Walker EvansBook - 2000
Shares selected images from the American photographer's life's work, and analyzes a career that spanned more than four decades
Princeton University Press
A tenant farmer's deprivation-lined face. Antebellum homes that have seen better days. The display windows of small-town main streets. The early subway commuter. Billboards. The images made by photographer Walker Evans (1903-1975) are icons of national identity that have shaped Americans' views of themselves and directly influenced important currents of modern art. This major catalogue--published to accompany a retrospective exhibition originating at The Metropolitan Museum of Art and traveling to San Francisco and Houston--presents the full range of Evans's work, from his 1920s black-and-white street scenes of anonymous urban dwellers to the color photographs of signs and letter forms from his final years.
Soon after he returned from Paris to New York City in 1927, Evans began contributing to the development of American photography. He captured the substance of people and buildings with a spare elegance that is utterly unpretentious. His gaze is serious but often amused as well, direct yet never simple. During the 1930s, Evans traveled throughout the South to chronicle the effects of economic hardship. The time that he and writer James Agee spent with Alabama sharecropper families yielded an evocative, honest record of the Great Depression, which was published in book form as Let Us Now Praise Famous Men (1941). Evans then turned his lens back on New Yorkers, photographing subway riders with a camera hidden in his coat. He continued to influence American self-perception as staff photographer for Fortune from 1945 until he accepted a professorship at Yale in 1965.
Evans--who always chose art over what he criticized as artiness--wrote, in Photography (1969), "Whether he is an artist or not, the photographer is a joyous sensualist, for the simple reason that the eye traffics in feelings, not in thoughts. This man is in effect a voyeur by nature; he is also reporter, tinkerer, and spy."
Although his work has received many awards, been enshrined in the best museums, and been exhibited on several continents, Evans's total corpus is only now being fully examined. This important book revises our appreciation of Evans by presenting previously unknown material in an accessible context. Essays by Maria Morris Hambourg, Jeff L. Rosenheim, Doug Eklund, and Mia Fineman offer novel insights into the sources and legacy of Evans's work. The result is a superb exploration of what was achieved by one of our finest, mostly deeply American artists.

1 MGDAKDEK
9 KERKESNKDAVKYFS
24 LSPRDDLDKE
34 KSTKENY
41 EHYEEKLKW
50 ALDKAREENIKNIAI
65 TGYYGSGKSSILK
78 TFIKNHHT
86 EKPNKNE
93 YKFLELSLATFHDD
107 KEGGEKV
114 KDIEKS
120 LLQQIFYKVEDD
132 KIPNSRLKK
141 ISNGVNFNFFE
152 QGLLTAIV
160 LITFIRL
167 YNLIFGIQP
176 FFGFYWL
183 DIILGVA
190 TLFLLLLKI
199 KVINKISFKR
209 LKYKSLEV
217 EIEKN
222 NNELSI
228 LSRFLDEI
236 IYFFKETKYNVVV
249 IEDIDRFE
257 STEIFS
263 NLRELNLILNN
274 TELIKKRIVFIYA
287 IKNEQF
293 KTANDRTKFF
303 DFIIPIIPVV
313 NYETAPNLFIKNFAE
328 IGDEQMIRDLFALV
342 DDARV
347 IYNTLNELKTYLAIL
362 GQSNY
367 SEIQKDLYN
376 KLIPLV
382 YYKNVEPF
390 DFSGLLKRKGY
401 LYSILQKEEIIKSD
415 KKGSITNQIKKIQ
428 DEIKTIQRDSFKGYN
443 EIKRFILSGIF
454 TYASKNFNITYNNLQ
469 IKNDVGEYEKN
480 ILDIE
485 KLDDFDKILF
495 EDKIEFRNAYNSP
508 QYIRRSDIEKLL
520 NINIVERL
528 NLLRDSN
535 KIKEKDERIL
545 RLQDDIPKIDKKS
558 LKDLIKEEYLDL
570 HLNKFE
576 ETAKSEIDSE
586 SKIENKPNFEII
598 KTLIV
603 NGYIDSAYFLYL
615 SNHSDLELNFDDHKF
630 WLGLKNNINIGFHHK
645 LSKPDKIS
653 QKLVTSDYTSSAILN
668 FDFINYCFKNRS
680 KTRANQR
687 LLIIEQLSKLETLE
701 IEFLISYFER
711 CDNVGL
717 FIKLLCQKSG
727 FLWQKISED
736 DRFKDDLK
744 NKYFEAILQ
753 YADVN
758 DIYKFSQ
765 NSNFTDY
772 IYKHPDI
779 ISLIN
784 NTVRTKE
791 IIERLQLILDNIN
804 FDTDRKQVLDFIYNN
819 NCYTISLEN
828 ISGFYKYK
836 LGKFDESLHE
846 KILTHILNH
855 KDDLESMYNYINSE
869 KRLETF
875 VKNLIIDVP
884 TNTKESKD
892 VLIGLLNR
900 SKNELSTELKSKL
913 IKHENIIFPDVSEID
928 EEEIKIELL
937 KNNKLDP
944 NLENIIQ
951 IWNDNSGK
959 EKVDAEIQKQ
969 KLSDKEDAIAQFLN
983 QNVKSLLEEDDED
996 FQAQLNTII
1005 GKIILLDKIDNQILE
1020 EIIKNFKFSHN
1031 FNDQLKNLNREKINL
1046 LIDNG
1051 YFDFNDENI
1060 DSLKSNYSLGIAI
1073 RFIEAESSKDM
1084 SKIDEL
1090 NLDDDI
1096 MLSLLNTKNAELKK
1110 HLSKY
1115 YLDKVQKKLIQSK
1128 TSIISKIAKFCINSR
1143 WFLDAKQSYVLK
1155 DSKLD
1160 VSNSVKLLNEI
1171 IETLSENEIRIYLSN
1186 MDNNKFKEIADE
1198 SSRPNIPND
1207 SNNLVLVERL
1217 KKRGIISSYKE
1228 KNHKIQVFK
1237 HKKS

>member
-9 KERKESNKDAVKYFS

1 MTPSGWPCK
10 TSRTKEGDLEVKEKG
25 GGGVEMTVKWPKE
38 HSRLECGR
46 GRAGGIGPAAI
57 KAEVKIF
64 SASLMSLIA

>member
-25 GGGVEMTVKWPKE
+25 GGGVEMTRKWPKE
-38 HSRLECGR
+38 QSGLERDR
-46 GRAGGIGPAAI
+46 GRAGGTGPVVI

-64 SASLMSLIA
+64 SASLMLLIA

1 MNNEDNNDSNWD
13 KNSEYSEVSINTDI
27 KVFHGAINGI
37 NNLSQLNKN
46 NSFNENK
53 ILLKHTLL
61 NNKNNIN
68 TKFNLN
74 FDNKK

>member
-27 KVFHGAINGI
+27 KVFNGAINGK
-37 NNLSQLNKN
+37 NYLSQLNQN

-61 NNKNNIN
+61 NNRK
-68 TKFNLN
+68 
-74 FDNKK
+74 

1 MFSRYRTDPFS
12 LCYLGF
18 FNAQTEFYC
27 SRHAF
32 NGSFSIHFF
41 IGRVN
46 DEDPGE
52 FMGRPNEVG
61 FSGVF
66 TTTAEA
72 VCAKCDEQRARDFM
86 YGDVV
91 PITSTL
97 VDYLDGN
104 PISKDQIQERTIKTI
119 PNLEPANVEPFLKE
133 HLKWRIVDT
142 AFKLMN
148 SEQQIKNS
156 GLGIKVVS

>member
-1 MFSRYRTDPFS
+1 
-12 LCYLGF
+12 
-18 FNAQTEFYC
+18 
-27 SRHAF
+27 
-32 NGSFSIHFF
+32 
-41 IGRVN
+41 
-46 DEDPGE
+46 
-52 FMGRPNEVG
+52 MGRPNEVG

Blackwell North Amer
Although Walker Evans (1903-1975) has long been admired as a seminal American artist, it is only now that his originality and complex nature can begin to be understood. This first full-length study of the photographer draws on newly accessible diaries, papers, and negatives from Evans's vast personal collection, now the Walker Evans Archive at The Metropolitan Museum of Art. The six essays - filled with illuminating information about the photographer's self-education and intellectual development, his interactions with other artists, his own definition of his goals, and his working procedure, chronicled in detail - offer insights into Evans's artistry and a fresh look at every stage of his career.
In this catalogue of a major retrospective exhibition, plates made from vintage prints reproduce over 175 of Evans's finest photographs.
Filled with selected images from the great American photographer's life's work, this new work analyzes a career that spanned more than four decades, focusing on the eye for humanity that made his pictures legendary.